Eyes on the Street: Metra Renovates 18th Street Electric Station

18th Street Metra Electric station renovations
A Metra Electric train passes the renovated 18th Street station on Sunday.

The South Loop-focused blog Sloopin reported last month that more residents in the Prairie District are using the Metra Electric service’s 18th Street station to catch a fast, on-time ride into the East Loop. A trip from 18th Street to Van Buren or Millennium Stations costs $2.75 and takes 10-15 minutes. A similar ride on the Chicago Transit Authority’s 3-King Drive bus would take over 20 minutes and cost $2.00, and no CTA rail stations are currently within walking distance.

The growing crowd using the previously rickety station will undoubtedly appreciate its recent facelift. Metra spokesperson Michael Gillis said they’re replacing the station’s wooden platform, shelters, and stairs. “We expect to be done,” he said, “by the next home game for the Bears on November 16.” The work appeared to be complete as of yesterday.

Chicago Bears football fans use the 18th Street station to walk to Soldier Field. Trains from 18th Street continue through the South Side and south suburbs, through Hyde Park, Pullman, University Park, Riverdale, and Blue Island.

During rush hour, the Metra Electric’s “main line” between downtown and Hyde Park – before the line splits into separate branches – runs with rapid transit-like frequency, with trains arriving downtown every 2 to 8 minutes. Few of these trains, though, stop at 18th Street. On weekday mornings, only four inbound trains will pick up passengers at 18th, but 30 trains always bypass the station. Sloopin’ is asking its readers to email Metra and request to have more trains stop at 18th, even if only as a “flag stop.” (Trains will only stop at flag stops if a passenger, either on board the train or on the platform, requests so.)

18th Street Metra Electric station renovations
Renovation work included a brand-new platform and staircase.

The station’s position at the southwest edge of Museum Campus, just west of the proposed Lucas Museum, means it could play a role in the ongoing Museum Campus Framework Plan and transportation study. The first report from that study is due on Thanksgiving week.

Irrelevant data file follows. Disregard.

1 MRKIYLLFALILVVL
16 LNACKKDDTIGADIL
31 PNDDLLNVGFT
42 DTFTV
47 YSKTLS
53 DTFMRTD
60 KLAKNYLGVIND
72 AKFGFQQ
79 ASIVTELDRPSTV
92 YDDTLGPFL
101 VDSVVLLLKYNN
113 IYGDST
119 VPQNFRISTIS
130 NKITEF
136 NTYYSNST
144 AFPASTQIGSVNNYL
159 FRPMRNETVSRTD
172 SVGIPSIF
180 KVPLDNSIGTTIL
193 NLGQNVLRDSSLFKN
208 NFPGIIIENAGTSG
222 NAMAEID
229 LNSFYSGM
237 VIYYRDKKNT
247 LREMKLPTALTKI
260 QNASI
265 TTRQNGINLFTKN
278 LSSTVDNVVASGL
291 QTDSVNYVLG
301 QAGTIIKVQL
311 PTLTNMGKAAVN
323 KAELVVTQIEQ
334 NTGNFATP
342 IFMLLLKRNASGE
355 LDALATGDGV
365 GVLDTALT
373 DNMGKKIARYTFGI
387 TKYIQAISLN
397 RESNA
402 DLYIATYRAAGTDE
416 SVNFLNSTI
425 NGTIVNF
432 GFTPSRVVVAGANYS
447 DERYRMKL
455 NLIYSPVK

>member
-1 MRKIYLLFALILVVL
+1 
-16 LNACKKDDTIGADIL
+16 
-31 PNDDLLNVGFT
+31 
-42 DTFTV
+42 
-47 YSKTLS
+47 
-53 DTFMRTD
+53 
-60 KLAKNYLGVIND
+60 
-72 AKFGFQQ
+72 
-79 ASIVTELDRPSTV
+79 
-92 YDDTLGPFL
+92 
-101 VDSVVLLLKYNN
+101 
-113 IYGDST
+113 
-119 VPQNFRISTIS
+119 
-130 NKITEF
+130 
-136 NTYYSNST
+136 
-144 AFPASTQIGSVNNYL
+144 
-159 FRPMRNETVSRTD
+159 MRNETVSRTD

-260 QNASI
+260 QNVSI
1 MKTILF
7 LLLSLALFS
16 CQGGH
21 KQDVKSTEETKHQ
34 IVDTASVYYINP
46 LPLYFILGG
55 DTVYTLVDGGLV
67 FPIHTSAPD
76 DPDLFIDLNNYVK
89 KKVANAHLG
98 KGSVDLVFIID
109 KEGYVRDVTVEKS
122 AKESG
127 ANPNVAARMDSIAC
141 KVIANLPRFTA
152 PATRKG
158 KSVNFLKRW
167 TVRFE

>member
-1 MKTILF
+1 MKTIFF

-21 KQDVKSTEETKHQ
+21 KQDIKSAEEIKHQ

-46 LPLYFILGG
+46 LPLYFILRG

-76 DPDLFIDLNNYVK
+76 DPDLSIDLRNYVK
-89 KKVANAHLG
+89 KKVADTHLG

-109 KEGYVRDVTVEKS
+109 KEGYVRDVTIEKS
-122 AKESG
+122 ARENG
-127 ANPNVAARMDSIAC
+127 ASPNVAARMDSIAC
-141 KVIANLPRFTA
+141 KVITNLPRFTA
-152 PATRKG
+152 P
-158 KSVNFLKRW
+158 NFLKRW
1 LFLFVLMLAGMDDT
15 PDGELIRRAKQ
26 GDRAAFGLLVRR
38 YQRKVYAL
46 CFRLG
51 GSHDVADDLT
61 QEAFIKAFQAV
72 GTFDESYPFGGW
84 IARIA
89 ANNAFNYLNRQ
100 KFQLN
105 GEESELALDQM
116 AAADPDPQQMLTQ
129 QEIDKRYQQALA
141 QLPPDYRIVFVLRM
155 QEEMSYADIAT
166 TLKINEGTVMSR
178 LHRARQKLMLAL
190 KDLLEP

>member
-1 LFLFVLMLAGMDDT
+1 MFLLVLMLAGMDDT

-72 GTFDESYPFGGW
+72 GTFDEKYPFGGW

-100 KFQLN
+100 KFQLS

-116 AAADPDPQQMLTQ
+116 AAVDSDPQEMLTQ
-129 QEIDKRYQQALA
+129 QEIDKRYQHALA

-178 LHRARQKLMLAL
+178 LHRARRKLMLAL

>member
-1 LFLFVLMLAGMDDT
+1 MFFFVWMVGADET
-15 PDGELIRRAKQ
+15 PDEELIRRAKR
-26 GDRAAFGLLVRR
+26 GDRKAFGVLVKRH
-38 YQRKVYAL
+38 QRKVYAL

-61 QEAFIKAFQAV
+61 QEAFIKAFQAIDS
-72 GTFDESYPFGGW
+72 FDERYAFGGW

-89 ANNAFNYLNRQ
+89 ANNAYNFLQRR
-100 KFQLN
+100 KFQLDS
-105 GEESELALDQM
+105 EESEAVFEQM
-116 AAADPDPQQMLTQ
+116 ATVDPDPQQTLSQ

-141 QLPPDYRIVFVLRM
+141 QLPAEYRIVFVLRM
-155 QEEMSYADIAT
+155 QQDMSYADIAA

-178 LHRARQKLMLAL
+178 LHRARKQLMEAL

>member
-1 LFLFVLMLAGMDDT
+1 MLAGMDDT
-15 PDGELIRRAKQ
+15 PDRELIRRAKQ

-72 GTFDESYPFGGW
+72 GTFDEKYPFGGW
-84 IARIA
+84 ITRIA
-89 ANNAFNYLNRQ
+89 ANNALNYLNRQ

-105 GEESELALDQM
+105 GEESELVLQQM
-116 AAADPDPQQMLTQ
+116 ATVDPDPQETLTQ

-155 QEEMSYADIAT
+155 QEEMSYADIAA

• Disappointing that Metra cheaped out and just rebuilt it as a wooden platform rather than a proper upgrade like Museum Campus/11th St.

    Do we have any data on when it was last refreshed? I’m curious on the longevity of the wood with all the sports fans that use the station along with the growing number of commuters.

  • Eric Allix Rogers

    Now they just need to do something about 27th Street, which is quite literally unreachable. The streets leading to it are barricaded off.

  • david vartanoff

    Time to make the station ADA compliant and increase service. There is clearly room for an elevator next to the stairs.

  • I wonder if the pedestrian bridge ramps are ADA compliant. The ramp slope seems pretty steep, although it does have flat spots and landings every so often.

  • Interesting…the station is still on the schedule.

  • And people still get on and off there. I wonder how?

  • The old Roosevelt Road station was so old it was historic, so I’m guessing quite a while. May not look the best for very long, though.

  • Eric Allix Rogers

    You can get on and off, and access the station on foot only. But you can’t drive to within a couple of blocks of it, nor can you bike without having to dismount and go up on the sidewalk around a barrier. But yes, it is still a regular stop.

  • As part of the Museum Campus Transportation Study, the CTA Gray Line Project would utilize upgraded in-city Metra Electric District lines as a new CTA “L” service (including the 18th St. Station, which as David said could easily be made ADA Compliant): http://www.civicartworks.com/projects/museum-campus-transportation-study/ideas/cta-gray-line-project

  • Jack

    yes, the pedestrian bridge is fully ADA compliant

  • I’m pretty sure it was installed with the Electrification in 1926, and I’d be willing to bet it hasn’t been touched in any major way since then.

    Remember, it’s inside the city, which historically Metra hasn’t cared about at all.

  • This would be amazing.

  • duppie

    Only in America does stapling down some 2*4s count as a facelift. It shows how low our standards and expectations have sunk.

  • duppie

    That Ventra argument does not require CTA to take over management of the Metra Electric District lines.

    All it requires is political will from CTA and Metra to integrate their fare systems.

  • But look how much our deserving Politicians get stuffed into their back pockets — we simply can’t deny them that can we?

  • Running the Metra Electric line as rapid transit would essentially involve deleting schedules and running on headways. That’s the main point of Mike’s Gray Line proposal.

    At this point, if you don’t have a schedule, like the rest of CTA’s trains, then you may as well repaint the trains to have CTA’s logo and then call it the “Gray Line”.

  • FG

    It’s been rebuilt numerous times over the years, most recently when the new pedestrian bridge was built. I think Streetsblog is overstating the numbers here – most riders board to go south or coming from the south, not to go to or from the loop.

  • FG

    His proposal is half-baked since it leaves out suburban commuters and has zero political support from the south side politicians that matter (I’ve spoken to them about it since I’m a constituent and he isn’t).